Excellent job, i just saw the programme on animal planet..its was great..I was moved by the story of Mr White….Keep up the good work!!!!! Praveen,India

  • Ansar Hussain

    A true masterpiece of a documentary, with evocative filming. The story of river told through Mr. White was just fantastic if not tinged with sadness. Looking forward to seeing more like this….!

  • Jane Kenney

    Watched Victoria Falls last night on BBC2. Wonderful, magical filming with another dimension added by the story of Mr White and the other fishermen. Who took the kingfishers, was it Charlie? I have really enjoyed both your work on My Halcyon River and for Spring and Autumnwatch. A beautiful film.

  • Eloise Channell

    I absolutely loved watching the story of Mr White and his Victoria Falls. I have always wanted to visit the falls, and don’t think i’ll ever get a better insight to the nature and beauty of it than this film captured. Remarkable, thank you to all involved.

  • t.barber

    hi. i would like too know who is singing in the programme….

  • Lula

    The singer on the 34th minute is a Kenyan Singer by the name Ayub Ogada. The last song at the end of the documentary is also a kenyan gospel song.

  • sherry – Manhattan Beach, CA

    Hello. Just found this website after some searching. Saw the video for the first time last night. Astounding! Absolutely magnificent! I too, was fortunate enough to have been there, although in October. Kept thinking about how much I didn’t see. Thank you for adding that to my wonderful memories. I am homesick for Africa.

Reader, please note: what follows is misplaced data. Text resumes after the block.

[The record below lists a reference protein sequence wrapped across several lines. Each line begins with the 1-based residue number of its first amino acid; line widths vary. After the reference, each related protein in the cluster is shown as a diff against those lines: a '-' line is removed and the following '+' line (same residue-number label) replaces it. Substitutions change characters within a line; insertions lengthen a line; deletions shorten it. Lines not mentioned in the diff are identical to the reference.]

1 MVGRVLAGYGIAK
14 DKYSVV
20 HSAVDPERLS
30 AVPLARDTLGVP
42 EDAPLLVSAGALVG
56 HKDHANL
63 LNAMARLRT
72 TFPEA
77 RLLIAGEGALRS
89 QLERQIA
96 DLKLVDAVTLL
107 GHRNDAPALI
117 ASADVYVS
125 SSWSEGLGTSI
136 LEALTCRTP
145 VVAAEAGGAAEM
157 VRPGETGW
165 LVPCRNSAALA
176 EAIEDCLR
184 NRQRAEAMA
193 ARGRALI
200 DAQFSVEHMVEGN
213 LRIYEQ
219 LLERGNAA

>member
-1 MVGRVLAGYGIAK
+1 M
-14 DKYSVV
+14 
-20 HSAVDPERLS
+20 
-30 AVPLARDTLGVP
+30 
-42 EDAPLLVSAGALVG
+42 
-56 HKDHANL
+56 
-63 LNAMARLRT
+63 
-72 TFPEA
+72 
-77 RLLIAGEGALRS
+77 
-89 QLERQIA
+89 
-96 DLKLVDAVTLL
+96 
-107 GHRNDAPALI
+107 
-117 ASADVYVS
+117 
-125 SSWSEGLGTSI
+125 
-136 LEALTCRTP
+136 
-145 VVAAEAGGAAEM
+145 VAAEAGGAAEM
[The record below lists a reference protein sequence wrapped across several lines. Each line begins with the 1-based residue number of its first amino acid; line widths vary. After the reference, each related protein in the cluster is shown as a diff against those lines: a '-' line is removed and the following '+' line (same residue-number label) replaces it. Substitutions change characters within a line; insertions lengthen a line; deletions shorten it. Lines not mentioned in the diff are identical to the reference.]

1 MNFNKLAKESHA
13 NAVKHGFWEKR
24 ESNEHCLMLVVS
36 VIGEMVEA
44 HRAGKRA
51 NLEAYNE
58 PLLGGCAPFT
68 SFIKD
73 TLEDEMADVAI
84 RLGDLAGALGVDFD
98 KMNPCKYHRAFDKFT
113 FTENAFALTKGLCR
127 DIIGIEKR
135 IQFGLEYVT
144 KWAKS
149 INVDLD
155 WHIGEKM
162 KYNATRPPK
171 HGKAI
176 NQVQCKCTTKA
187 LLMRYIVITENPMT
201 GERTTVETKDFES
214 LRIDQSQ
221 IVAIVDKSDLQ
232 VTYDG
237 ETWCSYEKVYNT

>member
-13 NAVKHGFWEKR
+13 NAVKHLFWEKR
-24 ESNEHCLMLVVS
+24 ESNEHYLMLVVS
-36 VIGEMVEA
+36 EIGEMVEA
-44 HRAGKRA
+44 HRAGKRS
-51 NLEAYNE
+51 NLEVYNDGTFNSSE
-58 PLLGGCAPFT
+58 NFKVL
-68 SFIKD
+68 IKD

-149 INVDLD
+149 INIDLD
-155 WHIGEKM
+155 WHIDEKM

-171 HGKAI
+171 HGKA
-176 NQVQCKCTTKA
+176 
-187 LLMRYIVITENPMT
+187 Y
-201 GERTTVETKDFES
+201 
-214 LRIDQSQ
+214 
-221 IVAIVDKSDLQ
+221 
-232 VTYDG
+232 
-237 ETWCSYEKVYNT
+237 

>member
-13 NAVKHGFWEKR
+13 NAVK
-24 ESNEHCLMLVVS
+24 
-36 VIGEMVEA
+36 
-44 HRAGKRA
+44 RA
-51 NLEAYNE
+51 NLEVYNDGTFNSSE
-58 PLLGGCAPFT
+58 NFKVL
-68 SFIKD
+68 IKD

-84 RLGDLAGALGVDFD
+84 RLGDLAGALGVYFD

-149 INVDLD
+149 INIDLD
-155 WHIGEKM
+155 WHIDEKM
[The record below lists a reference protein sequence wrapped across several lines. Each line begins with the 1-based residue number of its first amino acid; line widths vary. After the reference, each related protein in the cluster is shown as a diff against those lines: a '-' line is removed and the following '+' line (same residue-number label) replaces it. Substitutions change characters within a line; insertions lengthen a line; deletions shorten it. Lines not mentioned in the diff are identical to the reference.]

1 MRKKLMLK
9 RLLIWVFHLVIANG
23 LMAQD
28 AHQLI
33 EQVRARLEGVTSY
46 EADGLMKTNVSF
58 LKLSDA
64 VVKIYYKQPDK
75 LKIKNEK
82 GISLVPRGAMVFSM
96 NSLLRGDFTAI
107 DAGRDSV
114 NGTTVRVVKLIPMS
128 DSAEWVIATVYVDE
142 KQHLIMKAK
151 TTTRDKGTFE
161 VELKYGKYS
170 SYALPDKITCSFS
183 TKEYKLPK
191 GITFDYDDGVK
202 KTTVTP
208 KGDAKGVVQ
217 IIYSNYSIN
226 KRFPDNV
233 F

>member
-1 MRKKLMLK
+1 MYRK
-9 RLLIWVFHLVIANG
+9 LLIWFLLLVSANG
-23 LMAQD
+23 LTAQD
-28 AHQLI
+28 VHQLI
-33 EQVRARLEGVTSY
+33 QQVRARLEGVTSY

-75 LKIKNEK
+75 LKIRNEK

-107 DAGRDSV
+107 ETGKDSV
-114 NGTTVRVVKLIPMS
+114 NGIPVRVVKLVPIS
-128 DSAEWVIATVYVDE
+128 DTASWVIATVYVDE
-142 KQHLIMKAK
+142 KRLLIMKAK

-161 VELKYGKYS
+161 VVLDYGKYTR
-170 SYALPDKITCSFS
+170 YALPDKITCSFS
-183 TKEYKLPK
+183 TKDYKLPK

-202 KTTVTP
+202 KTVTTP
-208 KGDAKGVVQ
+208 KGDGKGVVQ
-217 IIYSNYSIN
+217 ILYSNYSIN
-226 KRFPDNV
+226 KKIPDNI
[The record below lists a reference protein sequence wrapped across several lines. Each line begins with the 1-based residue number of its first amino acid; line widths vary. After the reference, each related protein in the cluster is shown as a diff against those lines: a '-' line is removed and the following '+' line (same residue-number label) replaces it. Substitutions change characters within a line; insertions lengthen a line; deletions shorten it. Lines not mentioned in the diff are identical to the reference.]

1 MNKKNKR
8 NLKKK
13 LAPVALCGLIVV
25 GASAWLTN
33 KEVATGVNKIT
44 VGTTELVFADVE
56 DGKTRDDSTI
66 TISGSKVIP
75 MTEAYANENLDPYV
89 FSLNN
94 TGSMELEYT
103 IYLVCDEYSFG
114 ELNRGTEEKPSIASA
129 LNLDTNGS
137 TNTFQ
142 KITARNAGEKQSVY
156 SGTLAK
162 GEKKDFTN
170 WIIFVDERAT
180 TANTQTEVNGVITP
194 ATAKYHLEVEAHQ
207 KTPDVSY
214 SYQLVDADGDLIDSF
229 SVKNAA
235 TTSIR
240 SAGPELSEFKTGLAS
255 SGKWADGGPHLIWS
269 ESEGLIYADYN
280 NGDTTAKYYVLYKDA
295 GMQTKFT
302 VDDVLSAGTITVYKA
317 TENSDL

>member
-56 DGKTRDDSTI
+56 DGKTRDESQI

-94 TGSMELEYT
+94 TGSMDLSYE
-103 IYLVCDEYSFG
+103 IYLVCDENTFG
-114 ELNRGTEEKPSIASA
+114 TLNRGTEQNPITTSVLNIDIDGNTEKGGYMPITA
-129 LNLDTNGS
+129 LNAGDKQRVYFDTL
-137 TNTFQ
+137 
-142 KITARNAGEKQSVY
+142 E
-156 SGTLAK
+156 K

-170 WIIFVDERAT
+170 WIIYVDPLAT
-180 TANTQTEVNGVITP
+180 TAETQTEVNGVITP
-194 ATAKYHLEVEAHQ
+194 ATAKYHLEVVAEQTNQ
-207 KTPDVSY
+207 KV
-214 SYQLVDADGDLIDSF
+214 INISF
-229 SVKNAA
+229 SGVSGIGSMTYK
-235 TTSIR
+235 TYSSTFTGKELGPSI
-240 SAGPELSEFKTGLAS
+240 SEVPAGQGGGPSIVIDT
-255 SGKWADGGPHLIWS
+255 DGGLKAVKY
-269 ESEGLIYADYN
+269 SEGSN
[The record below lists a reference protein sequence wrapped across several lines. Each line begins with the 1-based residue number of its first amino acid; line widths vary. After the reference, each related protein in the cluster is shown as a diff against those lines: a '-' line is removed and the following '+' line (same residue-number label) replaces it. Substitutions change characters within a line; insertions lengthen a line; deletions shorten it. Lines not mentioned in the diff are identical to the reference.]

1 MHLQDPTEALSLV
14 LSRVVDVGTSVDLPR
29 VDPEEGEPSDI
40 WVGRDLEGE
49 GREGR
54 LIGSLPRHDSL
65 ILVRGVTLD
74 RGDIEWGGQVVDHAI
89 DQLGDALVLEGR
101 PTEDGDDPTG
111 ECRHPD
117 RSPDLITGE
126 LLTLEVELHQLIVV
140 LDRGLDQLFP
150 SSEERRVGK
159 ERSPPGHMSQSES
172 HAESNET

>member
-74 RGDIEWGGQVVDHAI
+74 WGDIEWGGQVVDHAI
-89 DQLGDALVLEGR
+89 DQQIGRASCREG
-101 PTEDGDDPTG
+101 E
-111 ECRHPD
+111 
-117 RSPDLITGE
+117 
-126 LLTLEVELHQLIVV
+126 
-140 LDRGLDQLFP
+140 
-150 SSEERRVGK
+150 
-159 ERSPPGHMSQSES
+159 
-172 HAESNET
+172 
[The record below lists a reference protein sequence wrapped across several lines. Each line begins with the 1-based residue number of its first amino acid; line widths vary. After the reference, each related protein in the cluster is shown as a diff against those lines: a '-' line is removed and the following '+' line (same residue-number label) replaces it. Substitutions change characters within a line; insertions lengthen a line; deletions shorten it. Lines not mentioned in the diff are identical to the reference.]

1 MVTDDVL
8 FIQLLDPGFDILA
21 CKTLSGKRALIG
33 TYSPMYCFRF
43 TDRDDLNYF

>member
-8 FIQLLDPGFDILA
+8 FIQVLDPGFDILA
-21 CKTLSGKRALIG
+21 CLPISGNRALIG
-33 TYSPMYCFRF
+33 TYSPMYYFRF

• Sue

    Hi, you can find music info on the link to the right at the top of the page.

  • Bizzie Frost

    This was one of the most memorable and moving documentaries about Africa that I have ever seen. I grew up in Kenya, but have never been to Zambia or seen Vic Falls, but I loved the way this documentary used a local fisherman to be the narrator. There was so much poetry and feeling in it, to hear the story told through the eyes of an African who had lived on the river for most of his life, instead of having a “famous” voice tell it. I get goose bumps whenever I think about this documentary or tell people about it.

  • Richard & Audrey

    We grew up in Zimbabwe and were very impressed with your film making. The animals & birds brought back wonderful memories. Thank you for showing the world what a great place the falls is.

  • ageist

    Sir,Congratulations on the National award once again.

  • Lakshmi Priya

    What could be more beautiful and knowledgeable about the Victoria and Zambizi,than almost let the river speak through Mr.White?Mr.White,the perfect saint imbibed n himself the very soul of the river as such.People like him are true achievers and the film wonderfully portrayed his true self.And the river-so mystic,so beautiful,so lively and nourishing-it’s like all phases of life flow with those waters.Cannot finish thanking the makers of the film and of course dear Mr.White,who probably is still out there fishing silently in those banks,with all the other animals,birds,plants and insects,unifying himself with the soul of the river-from whisper to thunder.

  • Matt

    Beutyful film, beutyful story and music. We’ve loved it and seen it 2times.
    Thank you!
    Mr. White R.I.P

Produced by THIRTEEN    ©2014 THIRTEEN Productions LLC. All rights reserved.

PBS is a 501(c)(3) not-for-profit organization.